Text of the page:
Some 51 partnerships of schools, colleges and employers are approved to start teaching in September 2009 to an estimated 3,300 learners. By 2013 every young person in England will have the chance to take the Diploma in Environmental and Land-based Studies course. Many see the diploma as the biggest educational development since GCSEs.

Fiddaman says: "The diploma is a way of offering the industry to people at an early age and showing them that there is a good career available to them. It's the first time that our sector has had the chance to do that since rural studies was removed from secondary modern education 25 years ago.

"This is not the same kind of diploma already offered in horticulture, where students attend a further-education college. It is not a ready-for-work diploma but it is informing young students of the work available to them," explains Fiddaman.

"There are three different levels - foundation, higher and advanced. The third is equivalent to A-level standard and provides enough UCAS points for students to go on to study for a horticultural degree. It can be used to develop young people's interest."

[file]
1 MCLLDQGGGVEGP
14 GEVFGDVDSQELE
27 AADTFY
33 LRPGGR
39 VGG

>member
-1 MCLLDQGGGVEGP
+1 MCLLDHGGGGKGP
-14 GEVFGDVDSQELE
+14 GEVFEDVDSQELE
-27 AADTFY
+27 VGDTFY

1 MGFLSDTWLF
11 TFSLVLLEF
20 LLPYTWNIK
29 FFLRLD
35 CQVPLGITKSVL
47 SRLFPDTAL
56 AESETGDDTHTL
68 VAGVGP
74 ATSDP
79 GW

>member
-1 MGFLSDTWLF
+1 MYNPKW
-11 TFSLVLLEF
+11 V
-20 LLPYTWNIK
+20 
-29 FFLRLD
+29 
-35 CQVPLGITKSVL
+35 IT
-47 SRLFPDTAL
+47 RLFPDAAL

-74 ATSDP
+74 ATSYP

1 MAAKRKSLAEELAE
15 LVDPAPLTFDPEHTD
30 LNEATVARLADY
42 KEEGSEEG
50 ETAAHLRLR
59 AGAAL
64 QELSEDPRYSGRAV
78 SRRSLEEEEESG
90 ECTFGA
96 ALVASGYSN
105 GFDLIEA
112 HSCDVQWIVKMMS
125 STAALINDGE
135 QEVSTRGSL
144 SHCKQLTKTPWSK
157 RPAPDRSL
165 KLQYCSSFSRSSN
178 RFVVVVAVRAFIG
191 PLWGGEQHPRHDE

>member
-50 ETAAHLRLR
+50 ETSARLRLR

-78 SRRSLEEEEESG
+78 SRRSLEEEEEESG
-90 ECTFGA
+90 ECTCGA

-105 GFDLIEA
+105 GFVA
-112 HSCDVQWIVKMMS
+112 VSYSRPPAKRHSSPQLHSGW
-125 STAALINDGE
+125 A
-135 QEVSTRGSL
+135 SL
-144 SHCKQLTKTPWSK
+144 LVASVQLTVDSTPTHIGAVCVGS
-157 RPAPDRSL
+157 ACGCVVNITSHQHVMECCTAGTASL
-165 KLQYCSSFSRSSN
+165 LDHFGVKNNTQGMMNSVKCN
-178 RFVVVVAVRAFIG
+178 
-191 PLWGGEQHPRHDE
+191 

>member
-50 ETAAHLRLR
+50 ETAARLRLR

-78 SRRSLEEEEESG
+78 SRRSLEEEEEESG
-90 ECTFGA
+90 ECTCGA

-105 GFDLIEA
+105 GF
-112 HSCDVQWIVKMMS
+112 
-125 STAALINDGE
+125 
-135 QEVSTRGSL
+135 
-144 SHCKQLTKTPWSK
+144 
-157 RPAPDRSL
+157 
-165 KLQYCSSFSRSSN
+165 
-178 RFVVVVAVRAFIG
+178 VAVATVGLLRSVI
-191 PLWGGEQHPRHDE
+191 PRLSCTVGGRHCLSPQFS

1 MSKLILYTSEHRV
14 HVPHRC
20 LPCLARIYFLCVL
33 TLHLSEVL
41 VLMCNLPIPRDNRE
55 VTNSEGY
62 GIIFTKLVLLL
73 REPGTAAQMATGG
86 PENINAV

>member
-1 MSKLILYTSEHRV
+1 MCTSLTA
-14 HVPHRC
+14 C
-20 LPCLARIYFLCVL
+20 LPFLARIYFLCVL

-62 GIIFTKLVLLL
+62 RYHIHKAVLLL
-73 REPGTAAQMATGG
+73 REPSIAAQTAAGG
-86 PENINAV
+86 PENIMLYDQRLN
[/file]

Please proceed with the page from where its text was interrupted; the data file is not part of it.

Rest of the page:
He adds: "From 2009 onwards this will be the first opportunity to get a young generation interested in the various areas of the land-based industries, from environmental aspects to growing to landscaping."

Work-related learning and work experience will be key features of the diploma to assure employers that graduates can apply their skills in the workplace and have the right attitude to progress. The diploma aims to promote learning and skills that are informed by, and recognisable to, environmental and land-based industries. Employers, schools and colleges will work together to deliver a range of learning techniques that allow young people to understand fully the importance and structure of the sector.

Industry set to back diploma

At development level, where Lantra is working with industry employers, Fiddaman notes the industry is recognising the opportunities presented by the diploma, and businesses seem keen to get behind it. He says employer involvement is essential and will increase over the next 12 months as its launch nears.

This need is recognised outside the council too. Horticultural consultant and former director of Coblands Nurseries Ken Turner says: "We've got to be in the schools and colleges to give professional expertise, to back up those who are delivering the diploma in the consortia. We've got to welcome young people into our business holdings as well, so they can see first-hand how we operate, what technology we've got and why we need people with certain skills.